The Rutgers team analysed 27 scripted and 29 reality shows from the 2012-2014 seasons. They picked the top-rated shows from those two seasons, but excluded competition shows such as Project Runway or Survivor, in which cast members are eliminated weekly. They dissected every scene’s dialogue for references to the character’s job. They found that the characters on top-rated scripted shows tend to be in one of three professions: law, medicine or the police force.
 “I think they are more represented because they are careers that are highly valued in American society and, in many ways, are particularly central to various parts of American life,” Gailliard observed. They also found that characters on scripted shows are more diverse and they tend to be more career-orientated than on reality TV. Scripted shows do well in depicting the day-to-day responsibilities of characters with jobs, but there is not much information on the character’s career history. 
“The career trajectory is missing on scripted TV,” Gailliard said. “If you’re interested in this career at 15 or 18, what does it take to get there? How much training do you need? How many years of school do you need? You won’t find out from TV.” 
Toni Moletteri, a communications major on Gailliard’s research team, said television is not a great source of information to learn about careers. “It’s unrealistic. It doesn’t show all the hard work that they have to do, especially doctors. You’re in school for 12 years. They hardly talk about that on TV shows.”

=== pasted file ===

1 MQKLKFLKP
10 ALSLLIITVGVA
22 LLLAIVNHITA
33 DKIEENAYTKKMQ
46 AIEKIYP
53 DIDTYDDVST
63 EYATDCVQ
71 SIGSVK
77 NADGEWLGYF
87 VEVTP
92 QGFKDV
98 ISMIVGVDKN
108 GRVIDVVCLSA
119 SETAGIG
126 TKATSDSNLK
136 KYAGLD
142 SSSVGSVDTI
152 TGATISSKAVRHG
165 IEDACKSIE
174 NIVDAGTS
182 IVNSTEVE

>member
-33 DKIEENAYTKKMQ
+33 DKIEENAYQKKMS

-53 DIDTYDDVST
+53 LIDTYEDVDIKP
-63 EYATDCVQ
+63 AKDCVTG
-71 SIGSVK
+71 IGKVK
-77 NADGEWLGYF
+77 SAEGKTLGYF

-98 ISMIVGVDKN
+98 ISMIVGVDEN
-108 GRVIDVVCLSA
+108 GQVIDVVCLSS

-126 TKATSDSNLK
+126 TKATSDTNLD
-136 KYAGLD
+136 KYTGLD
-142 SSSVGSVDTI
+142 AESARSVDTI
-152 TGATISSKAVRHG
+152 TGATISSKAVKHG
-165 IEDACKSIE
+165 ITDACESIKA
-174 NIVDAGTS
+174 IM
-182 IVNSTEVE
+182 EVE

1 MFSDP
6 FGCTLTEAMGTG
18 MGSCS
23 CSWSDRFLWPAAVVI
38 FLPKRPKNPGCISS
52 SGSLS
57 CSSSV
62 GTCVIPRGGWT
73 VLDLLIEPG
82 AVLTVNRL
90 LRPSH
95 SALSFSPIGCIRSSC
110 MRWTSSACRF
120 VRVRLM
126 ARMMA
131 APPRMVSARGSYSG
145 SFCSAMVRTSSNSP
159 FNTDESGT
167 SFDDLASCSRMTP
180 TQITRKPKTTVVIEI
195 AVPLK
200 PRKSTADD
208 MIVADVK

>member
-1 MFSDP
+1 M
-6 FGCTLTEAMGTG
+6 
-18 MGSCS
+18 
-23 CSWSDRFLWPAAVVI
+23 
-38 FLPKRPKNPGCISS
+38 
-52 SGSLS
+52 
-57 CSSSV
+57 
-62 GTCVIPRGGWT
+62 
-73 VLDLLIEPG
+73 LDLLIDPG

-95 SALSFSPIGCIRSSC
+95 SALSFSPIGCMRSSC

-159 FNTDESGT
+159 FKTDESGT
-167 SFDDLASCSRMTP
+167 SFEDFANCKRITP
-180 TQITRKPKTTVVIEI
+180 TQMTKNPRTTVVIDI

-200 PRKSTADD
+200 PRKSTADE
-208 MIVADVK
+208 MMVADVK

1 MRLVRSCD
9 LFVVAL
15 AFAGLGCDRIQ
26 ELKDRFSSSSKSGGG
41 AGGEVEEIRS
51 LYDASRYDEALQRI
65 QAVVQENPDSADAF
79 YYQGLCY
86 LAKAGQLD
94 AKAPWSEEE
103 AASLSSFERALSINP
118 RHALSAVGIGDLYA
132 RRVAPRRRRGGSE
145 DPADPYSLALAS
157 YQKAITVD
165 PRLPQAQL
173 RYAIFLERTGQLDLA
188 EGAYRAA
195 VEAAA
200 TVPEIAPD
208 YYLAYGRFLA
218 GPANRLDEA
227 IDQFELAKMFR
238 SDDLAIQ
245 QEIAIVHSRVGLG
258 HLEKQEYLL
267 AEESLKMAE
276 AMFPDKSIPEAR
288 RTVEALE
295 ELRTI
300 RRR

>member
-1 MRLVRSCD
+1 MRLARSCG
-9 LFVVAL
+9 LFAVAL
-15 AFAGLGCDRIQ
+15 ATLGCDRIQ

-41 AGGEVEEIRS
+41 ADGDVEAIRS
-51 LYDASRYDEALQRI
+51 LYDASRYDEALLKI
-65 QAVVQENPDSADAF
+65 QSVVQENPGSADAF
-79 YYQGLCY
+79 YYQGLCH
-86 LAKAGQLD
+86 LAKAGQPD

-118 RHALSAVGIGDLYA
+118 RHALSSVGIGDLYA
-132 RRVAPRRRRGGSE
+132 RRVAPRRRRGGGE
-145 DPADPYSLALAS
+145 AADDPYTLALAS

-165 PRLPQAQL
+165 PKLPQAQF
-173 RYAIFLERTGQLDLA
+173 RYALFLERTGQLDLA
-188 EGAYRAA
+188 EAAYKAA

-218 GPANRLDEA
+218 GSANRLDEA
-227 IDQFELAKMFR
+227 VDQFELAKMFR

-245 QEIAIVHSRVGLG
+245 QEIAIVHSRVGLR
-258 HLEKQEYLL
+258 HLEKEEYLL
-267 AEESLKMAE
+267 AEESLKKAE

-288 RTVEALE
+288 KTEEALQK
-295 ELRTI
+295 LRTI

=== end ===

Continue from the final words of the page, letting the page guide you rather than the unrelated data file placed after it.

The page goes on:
But in Form Five, with a break from television as it was exam year, I changed my career choice to “wartawan”. I made this change after my language teachers made the Bahasa Malaysia and English classes interesting. I could have listed “auditor” (I was in a Commerce class in Form 4 but was “promoted” to a Science Class three months after the start of the school year) but I didn’t want to end up crunching numbers like my late father. 
Two friends on Facebook said they listed their ambition as archaeologist. One turned out to be a teacher and later a journalist, while the other trained as an astronomer but is now in the construction business. 
A good friend of my late brother, Johari, wanted to be the country’s first nuclear physicist. Well, someone had already beaten him to it. When I was told that Tan Sri Dr Ahmad Tajuddin Ali, who is now the chairman of UEM Group Bhd, is the country’s first nuclear physicist, I was reminded of Johari. I don’t know if he actually became a nuclear physicist. 
A colleague said he wrote “askar” as he was influenced by the Combat television series. He also wrote “nelayan” after his fisherman father. 
A former schoolmate wanted to be a flight stewardess and she got what she wanted. She told me she liked travelling, and back then, she also thought it was a glamorous job. But, when she joined the airline, she found out how “hard it was to be on a flight for hours on end meeting to passengers’ needs”. She’s now in human resource, which she describes as “not an easy job” as well, as she has to “suffer heartache and headache all in one”.